Guide to Investing: 3 Myths that can prove to be Costly


There are myths circulating in the various markets that can cost you money if left to be believed as facts. This article can be considered as your guide to investing in terms of knowing which beliefs circulating the vast field of investing are actual myths.

Myth Concept--the word myth in the middle of piles of coins

Here are three myths in the field of investing that you should be aware of.

Myth #1: The amount of hype the company receives should be enough reason to buy its stocks
Keep in mind, there’s a huge possibility that by the time you hear about a hot company, its best days as an investment has already come to pass. Even if you enter a hot initial public offering or IPO does not necessarily mean that you’re getting in on the ground floor. IPOs normally go through several rounds of financing received from individuals or companies. Its most likely that the ones receiving the most value for their investment are the venture capitalists and private equity firms that decide to invest in these companies.

Myth #2: You need a lot of money before you can invest
It is true that you must be able to leave your capital when you decide to invest; you should reconsider investing in stocks if the money you’ll invest needs to be used within 10 years. Investing in stocks takes time in order for your investments to turn up profits. You should keep in mind that the market could still hit a downturn and you might not have time to wait for your investment to recover.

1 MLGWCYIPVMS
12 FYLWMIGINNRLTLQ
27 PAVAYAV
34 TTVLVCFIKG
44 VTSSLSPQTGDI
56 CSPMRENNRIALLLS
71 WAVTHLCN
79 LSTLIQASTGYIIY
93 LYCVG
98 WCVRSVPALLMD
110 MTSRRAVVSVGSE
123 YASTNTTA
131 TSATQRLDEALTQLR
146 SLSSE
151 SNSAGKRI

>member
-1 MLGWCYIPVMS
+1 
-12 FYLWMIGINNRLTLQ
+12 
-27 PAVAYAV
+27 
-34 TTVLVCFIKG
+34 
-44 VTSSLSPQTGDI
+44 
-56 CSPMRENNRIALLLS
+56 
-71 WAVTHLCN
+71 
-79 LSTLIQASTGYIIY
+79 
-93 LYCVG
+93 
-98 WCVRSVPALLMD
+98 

Despite this, you don’t really need a huge amount of money to begin investing. There are retirement plans offered in workplaces, such as 401ks, that will only take up as little as 1% of your salary. If your workplace does not offer these plans, then you can start an IRA. An investment in the Vanguard 500 fund normally has a minimum of $3,000, but once you open an IRA, it drops to $1,000.

Additionally, making small but consistent investments can build up. For instance, you can start with investing $1,000 a year (roughly $84 a month), and after 40 years, that can amount to over $250,000 if you receive the 8% average annual return that stocks were known to offer over long periods of time.

Myth #3: Your age should dictate the amount of risk you take
Those who have come prepared with financial plans know that in order for your retirement fund to continue being relied upon, you must keep a substantial chunk of it invested in stocks even during your 50s and 60s. Research found that stocks actually offer returns that can beat inflation while simultaneously improving the odds that you won’t run out of money in retirement.

Final Thoughts

Don’t believe everything you hear. Word of mouth is not the most reliable source of news, and you should keep that in mind. There are people speaking based on experience, but situations and experiences vary depending on people. Remember that experience and research are two of the best ways to garner knowledge about investing.

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